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Algorithms and collusion – EU DG COMP – June 2017 OECD discussion

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This presentation by the EU DG Competition was made during the discussion “Algorithms and collusion” held at the 127th meeting of the OECD Competition Committee on 23 June 2017. More papers and presentations on the topic can be found out at oe.cd/1-0.

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Algorithms and collusion – EU DG COMP – June 2017 OECD discussion

  1. 1. Cyril Ritter European Commission DG Competition OECD, 23 June 2017 Algorithms and collusion 1
  2. 2. Digital decision-making  Data • Data protection concerns • Data accumulation concerns  Algorithms • Concerns about personalisation – Filter bubble/echo chambers – Personalised pricing • Collusion – Horizontal/vertical – Explicit/tacit
  3. 3. Digital decision-making  Data • Data protection concerns • Data accumulation concerns  Algorithms • Concerns about personalisation – Filter bubble/echo chambers – Personalised pricing • Collusion – Horizontal/vertical – Explicit/tacit  Today
  4. 4. Digital decision-making  Data • Data protection concerns • Data accumulation concerns  Algorithms • Concerns about personalisation – Filter bubble/echo chambers – Personalised pricing • Collusion – Horizontal/vertical – Explicit/tacit 2016 OECD meeting & presentation  Today
  5. 5. Factual findings in E-Commerce Sector Inquiry Report  53% of responding retailers track online prices of competitors, of which • 67% with software • 78% subsequently adjust prices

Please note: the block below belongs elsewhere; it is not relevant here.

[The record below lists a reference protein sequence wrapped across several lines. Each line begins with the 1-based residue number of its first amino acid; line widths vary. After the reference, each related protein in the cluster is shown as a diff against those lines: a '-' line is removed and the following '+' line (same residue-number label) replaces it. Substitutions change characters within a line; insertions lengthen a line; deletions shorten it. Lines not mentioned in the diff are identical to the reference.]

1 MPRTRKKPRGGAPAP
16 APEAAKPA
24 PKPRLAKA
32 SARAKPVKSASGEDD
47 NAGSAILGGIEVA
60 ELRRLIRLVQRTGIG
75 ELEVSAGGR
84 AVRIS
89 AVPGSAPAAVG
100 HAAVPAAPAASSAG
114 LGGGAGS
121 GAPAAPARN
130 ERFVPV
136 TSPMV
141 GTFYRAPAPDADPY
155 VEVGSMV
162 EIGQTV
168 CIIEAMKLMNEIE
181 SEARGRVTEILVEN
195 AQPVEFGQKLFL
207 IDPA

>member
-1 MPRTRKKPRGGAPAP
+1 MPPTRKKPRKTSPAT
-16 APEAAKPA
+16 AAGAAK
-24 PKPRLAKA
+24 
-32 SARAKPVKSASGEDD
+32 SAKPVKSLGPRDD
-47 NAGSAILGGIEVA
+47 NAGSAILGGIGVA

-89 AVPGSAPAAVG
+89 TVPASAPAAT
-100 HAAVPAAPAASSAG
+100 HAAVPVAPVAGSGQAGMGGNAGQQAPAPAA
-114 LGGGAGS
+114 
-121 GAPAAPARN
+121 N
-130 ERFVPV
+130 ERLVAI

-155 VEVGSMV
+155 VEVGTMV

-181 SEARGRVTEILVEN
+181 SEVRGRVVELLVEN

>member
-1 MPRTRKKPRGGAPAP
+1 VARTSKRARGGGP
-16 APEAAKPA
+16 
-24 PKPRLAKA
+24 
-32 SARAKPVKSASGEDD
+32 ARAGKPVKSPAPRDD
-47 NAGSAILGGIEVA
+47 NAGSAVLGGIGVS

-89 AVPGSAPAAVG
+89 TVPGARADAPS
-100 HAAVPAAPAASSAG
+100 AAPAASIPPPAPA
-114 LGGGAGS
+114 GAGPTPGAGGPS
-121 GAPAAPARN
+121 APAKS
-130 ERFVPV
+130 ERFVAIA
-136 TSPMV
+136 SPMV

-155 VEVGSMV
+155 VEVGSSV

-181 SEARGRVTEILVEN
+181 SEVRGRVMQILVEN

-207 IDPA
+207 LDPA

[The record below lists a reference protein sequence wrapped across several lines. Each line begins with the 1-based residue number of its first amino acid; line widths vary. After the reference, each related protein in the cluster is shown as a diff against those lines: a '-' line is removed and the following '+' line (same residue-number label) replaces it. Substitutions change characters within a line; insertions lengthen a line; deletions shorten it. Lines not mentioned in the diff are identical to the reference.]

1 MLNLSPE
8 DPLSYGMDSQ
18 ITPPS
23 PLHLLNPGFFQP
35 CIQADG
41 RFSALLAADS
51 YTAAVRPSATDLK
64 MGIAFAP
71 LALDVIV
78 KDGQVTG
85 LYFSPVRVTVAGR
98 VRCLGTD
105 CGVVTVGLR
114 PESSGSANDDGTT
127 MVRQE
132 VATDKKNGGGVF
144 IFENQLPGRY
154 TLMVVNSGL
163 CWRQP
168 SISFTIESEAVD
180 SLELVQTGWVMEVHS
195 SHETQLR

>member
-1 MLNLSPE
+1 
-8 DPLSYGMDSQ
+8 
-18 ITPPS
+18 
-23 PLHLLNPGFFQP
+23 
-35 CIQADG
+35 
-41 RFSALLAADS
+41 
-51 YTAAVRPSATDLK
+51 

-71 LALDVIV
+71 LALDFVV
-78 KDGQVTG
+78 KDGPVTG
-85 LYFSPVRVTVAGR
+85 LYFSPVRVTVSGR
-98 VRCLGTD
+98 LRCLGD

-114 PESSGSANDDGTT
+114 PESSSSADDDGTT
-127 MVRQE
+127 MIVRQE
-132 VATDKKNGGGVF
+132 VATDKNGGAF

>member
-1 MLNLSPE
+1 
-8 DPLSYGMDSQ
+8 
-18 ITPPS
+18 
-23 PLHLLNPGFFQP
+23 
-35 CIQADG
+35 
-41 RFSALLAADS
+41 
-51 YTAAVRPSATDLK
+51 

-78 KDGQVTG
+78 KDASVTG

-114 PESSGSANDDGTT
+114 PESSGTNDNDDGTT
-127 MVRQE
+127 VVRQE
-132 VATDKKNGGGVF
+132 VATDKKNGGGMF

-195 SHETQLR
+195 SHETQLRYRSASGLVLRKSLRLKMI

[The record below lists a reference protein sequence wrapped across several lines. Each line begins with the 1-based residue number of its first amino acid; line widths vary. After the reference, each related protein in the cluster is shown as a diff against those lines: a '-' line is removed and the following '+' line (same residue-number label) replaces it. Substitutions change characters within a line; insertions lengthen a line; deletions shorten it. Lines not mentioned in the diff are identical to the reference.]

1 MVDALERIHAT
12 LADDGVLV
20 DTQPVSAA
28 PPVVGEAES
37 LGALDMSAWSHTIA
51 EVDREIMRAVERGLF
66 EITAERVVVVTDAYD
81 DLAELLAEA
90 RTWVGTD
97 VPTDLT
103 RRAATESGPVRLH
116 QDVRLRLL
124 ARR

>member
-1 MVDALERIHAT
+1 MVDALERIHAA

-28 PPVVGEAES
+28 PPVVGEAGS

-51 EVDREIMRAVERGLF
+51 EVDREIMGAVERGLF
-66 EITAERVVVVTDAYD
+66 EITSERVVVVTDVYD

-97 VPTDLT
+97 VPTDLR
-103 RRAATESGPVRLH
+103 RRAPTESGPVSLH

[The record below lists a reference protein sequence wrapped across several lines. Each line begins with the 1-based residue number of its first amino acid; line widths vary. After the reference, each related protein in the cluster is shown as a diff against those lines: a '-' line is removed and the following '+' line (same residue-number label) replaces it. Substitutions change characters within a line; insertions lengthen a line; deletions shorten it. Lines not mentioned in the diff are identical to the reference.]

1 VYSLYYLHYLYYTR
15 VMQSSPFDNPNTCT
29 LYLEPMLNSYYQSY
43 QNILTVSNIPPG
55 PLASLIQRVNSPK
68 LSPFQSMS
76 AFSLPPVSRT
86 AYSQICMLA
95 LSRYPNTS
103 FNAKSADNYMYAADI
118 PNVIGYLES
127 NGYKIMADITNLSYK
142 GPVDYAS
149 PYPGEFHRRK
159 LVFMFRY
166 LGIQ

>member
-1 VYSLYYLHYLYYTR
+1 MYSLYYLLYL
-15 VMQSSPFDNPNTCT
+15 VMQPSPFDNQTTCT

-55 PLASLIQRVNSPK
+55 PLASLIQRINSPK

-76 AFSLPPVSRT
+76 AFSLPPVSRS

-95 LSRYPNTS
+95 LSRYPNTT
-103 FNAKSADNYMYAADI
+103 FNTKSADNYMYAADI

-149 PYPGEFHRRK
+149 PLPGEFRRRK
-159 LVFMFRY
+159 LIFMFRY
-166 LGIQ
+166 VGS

6. 6. Algorithms: general principles of competition analysis  Fact-specific, case-by-case analysis  Apply existing principles but ready to adapt  What's illegal offline likely to be illegal online  Algorithm cannot shield firm from liability
  7. 7. Algorithms in a vertical context  Monitoring contributing to the effectiveness of RPM  Monitoring + pressure enable producer to turn recommended prices into RPM  Spreading RPM from RPM resellers to non- RPM resellers, because of price matching
  8. 8. Algorithms in a horizontal context  Monitoring pre-existing explicit collusion  Implementing pre-existing explicit collusion  Engaging in explicit collusion • Colluding on pricing parameters • Hub and spoke • Outsourcing pricing to common agent • Signalling (e.g. through coded messages) • Autonomous explicit collusion?  Engaging in tacit collusion • Relevant to merger control • Offence under Article 101?

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